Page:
And from the air, in a hot-air balloon at sunrise, the landscape just beggars belief.
Let's face it: most visitors to Namibia are Africa first-timers and they want to see animals. Big ferocious animals that they've only ever seen on telly or in pictures. And for that, we have Etosha National Park, one of Africa's greatest game reserves and an assured safari experience second to none.
With the full quota of wildlife including elephant, lion, leopard, black and white rhino, cheetah, caracal, brown and spotted hyena, giraffe, zebra and many antelope, the mammal count is impressive - 114 to be precise. Birdlife is equally impressive with 340 species on record including a high proportion of raptors.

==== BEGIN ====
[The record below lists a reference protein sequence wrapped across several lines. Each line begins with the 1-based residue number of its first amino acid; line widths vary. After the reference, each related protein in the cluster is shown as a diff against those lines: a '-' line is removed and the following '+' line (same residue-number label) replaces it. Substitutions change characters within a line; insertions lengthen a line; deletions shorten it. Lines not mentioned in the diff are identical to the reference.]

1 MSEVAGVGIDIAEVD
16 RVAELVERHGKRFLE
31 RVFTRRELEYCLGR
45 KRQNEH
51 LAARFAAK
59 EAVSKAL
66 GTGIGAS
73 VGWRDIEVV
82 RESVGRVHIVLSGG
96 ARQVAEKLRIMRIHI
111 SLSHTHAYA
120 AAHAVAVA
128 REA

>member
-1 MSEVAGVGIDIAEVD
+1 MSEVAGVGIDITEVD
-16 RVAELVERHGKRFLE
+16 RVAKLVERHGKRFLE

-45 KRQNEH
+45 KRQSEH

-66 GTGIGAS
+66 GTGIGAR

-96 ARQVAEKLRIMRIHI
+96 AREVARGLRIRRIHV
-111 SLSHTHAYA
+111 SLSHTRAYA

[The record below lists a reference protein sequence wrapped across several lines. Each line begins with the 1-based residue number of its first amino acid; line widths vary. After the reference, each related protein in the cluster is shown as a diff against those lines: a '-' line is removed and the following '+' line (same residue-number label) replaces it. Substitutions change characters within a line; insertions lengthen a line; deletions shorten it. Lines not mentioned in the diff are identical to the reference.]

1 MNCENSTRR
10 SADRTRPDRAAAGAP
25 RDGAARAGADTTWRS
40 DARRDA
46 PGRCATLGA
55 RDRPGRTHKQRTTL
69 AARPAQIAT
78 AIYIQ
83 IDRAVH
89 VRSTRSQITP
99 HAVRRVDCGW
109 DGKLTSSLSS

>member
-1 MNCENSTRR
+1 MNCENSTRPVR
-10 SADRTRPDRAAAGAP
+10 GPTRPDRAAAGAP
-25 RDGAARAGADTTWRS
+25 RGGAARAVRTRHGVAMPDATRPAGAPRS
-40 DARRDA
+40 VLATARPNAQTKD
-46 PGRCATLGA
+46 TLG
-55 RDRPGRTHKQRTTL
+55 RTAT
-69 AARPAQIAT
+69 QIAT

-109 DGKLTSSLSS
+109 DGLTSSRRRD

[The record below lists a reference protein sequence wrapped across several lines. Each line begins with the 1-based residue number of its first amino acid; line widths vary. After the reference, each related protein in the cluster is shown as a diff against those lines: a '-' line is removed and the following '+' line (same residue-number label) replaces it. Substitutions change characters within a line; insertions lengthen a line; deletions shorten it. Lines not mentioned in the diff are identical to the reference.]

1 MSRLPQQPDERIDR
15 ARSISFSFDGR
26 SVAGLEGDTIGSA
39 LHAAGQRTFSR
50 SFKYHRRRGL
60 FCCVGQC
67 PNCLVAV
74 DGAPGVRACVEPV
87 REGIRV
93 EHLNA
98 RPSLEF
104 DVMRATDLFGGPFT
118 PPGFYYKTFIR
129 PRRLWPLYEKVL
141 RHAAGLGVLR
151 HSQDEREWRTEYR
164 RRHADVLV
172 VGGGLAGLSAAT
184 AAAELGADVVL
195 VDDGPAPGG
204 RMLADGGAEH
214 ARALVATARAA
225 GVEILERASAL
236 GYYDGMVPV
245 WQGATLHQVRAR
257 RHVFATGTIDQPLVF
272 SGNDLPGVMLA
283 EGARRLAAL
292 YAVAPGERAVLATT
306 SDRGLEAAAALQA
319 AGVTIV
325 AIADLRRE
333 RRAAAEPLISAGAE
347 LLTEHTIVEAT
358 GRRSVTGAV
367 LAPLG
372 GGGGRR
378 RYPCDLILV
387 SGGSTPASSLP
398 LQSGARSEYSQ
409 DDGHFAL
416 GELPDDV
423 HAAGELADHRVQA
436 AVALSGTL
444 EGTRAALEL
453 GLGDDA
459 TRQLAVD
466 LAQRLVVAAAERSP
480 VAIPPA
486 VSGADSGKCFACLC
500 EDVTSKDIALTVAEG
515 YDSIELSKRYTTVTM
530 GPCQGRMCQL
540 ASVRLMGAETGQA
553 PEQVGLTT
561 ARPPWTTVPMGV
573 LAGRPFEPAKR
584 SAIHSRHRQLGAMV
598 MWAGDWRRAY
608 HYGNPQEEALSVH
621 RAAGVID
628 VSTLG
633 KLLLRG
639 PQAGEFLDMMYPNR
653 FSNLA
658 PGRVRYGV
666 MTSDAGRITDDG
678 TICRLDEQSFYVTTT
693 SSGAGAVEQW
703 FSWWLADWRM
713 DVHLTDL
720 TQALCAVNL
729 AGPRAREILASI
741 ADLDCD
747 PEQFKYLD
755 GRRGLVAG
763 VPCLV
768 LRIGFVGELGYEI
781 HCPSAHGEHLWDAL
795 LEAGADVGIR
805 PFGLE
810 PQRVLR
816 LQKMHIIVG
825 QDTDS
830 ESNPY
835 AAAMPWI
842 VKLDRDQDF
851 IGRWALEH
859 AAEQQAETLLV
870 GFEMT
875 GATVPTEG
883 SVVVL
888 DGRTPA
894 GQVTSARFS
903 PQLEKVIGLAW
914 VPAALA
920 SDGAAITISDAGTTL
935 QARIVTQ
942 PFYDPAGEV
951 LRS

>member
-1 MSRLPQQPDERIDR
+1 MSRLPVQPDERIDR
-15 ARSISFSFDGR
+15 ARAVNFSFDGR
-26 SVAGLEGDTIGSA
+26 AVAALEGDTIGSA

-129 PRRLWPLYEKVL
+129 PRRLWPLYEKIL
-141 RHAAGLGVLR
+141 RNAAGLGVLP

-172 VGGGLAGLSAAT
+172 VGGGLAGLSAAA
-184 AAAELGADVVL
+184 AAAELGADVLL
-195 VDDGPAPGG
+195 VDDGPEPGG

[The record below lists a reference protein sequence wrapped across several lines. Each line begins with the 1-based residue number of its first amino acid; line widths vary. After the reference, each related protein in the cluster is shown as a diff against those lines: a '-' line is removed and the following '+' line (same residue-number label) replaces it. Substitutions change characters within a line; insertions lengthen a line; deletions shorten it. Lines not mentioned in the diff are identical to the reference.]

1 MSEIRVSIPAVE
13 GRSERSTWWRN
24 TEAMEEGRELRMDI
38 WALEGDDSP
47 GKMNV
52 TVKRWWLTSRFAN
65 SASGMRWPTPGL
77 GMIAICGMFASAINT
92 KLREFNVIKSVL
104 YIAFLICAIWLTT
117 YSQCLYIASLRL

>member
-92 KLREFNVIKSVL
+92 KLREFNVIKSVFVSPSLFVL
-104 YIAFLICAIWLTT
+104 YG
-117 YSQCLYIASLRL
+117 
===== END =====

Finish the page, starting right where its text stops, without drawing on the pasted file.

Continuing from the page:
The unique natural waterholes that surround an ancient pan attract a daily parade of wildlife and staying in the park gives you a floodlit spectacle to boot. Stay in the private parks on the edge, take a guided safari through the park or just sit at a waterhole with a thermos and your binos - whichever way you want to experience it, Etosha is the genuine African safari experience.
Half way between Namibia's top two attractions, Swakopmund is the natural base from which to explore the Skeleton Coast - a fog-shrouded desert wilderness of ferocious seas, apparently lifeless interior and its own fare share of visual oddities.
Dunes meet sea at the Skeleton Coast and there is a lot to see and do here that makes Swakopmund an ideal break to the vast distance between Sossusvlei and Etosha.
Desert tours, sea kayaking and scenic flights are complimented by a host of adventure activities including quad biking, paragliding, sandboarding and skydiving. Get close to nature and closer to your loved ones in a single day. There's nothing like an adrenalin rush to sort life's priorities from life's trivialities.